Splendours and Miseries

(Critical Survey of Contemporary Fiction)

Sacherverell Sitwell (“Sachie” to his friends) was born into a distinguished aristocratic family. Sarah Bradford describes his father, Sir George, as a “romantic snob” who married his wife, Ida Denison (the daughter of the second Lord Londesborough), for her royal connections and her straight Grecian nose, which he considered ideal. Her extravagant spending habits and crazy scheme to recoup her fortune soon drove him deeply into debt. She also produced for him a daughter, Edith, who had anything but a perfect, straight Grecian nose.

Neither parent seems to have paid much attention to Edith, who had the strength of character to pursue a significant career as a poet—as did her brother Osbert. Sachie was fortunate in having older siblings, especially Edith, who encouraged his talent and protected him from his eccentric parents. At the same time, Sachie was indulged by Edith into regarding himself as a genius and a major poet, which he decidedly was not.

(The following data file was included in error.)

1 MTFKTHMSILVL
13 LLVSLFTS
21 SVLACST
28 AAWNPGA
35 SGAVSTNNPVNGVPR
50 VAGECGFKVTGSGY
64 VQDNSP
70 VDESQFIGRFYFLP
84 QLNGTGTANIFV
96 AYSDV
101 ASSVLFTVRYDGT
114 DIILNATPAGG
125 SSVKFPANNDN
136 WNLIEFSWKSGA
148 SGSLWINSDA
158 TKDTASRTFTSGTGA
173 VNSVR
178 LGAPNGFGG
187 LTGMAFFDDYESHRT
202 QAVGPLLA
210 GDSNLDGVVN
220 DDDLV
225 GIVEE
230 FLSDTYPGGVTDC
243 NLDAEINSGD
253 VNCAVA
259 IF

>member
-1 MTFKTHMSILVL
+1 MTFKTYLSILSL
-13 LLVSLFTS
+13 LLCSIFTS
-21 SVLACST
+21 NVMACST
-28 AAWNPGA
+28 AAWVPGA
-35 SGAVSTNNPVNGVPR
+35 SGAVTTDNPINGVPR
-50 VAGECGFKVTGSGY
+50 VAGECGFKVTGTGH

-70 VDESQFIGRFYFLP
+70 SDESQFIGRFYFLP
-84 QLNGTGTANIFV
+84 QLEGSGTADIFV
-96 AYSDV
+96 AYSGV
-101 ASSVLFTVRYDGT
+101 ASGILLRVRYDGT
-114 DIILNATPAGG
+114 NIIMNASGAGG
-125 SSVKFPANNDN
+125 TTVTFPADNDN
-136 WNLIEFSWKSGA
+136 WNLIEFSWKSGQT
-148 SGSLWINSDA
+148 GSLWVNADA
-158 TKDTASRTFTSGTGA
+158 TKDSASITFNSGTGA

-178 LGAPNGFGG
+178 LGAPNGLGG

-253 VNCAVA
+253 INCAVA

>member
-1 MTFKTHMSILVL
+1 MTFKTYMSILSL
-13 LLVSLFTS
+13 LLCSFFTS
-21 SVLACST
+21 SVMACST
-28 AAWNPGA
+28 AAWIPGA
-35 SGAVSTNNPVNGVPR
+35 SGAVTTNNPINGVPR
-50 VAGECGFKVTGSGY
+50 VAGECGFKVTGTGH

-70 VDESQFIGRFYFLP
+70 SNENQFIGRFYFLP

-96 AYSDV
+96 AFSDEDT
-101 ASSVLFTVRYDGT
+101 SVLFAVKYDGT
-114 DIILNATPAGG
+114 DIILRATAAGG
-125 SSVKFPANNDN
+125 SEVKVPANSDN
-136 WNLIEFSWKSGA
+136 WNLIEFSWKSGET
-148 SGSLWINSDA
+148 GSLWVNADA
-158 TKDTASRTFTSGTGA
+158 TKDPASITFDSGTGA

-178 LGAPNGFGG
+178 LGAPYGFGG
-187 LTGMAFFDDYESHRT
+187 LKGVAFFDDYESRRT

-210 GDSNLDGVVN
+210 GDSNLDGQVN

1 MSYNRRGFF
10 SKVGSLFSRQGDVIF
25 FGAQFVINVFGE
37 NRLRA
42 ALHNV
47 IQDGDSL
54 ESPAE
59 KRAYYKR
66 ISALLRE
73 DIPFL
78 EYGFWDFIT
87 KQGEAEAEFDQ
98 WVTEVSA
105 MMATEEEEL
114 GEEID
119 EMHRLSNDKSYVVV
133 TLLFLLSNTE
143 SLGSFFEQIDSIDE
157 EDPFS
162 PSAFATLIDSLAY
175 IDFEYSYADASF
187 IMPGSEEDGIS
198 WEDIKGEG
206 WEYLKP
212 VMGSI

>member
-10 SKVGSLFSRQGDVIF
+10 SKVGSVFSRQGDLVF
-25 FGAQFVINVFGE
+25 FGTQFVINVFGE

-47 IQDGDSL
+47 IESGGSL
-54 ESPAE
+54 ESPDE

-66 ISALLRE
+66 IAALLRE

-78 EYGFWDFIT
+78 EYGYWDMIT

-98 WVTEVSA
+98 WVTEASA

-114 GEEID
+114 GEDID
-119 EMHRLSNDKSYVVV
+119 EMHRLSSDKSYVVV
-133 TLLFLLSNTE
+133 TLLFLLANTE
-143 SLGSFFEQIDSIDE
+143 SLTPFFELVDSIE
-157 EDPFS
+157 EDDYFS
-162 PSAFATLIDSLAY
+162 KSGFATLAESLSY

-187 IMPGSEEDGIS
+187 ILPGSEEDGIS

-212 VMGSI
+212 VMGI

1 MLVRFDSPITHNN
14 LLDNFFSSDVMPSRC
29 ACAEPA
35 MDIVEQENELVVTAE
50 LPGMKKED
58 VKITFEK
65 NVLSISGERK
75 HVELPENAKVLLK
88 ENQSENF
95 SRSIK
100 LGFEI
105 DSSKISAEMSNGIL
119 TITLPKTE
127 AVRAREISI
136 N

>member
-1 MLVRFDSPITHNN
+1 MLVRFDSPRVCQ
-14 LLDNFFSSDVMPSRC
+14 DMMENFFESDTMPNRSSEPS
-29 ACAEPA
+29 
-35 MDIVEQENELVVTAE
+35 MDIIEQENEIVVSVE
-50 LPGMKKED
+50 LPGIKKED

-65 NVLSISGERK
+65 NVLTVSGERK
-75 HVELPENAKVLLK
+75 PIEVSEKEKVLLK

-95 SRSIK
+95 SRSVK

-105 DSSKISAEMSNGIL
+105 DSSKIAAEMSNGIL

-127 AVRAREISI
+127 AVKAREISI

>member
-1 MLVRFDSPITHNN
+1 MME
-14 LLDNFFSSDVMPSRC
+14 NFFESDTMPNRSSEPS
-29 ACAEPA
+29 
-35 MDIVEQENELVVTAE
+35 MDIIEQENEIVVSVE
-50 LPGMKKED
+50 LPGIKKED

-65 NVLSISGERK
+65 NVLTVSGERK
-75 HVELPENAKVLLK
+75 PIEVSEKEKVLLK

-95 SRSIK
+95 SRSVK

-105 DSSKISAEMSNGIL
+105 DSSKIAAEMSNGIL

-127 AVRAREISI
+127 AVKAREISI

All of the Sitwells were masters of self-promotion. Their ostentatious preening was satirized by Aldous Huxley, Noel Coward, and others. But Bradford makes a good case for the family’s changing the taste of the upper classes and endowing British culture with a sophistication it might not otherwise have developed. Sachie showed some strength of character in marrying an American wife and writing books about Italian art that established his own modest niche in British literary history. Some of his poetry is beautiful, but very little of it is profound, and it is marked by the dilettante’s predilection for fine-sounding but virtually meaningless phrases.

Bradford tells a good story and keeps a nice balance between accounts of Sachie, his family, and their friends. This biography is an excellent guide to what sometimes must have seemed like the Age of the Sitwells to their contemporaries.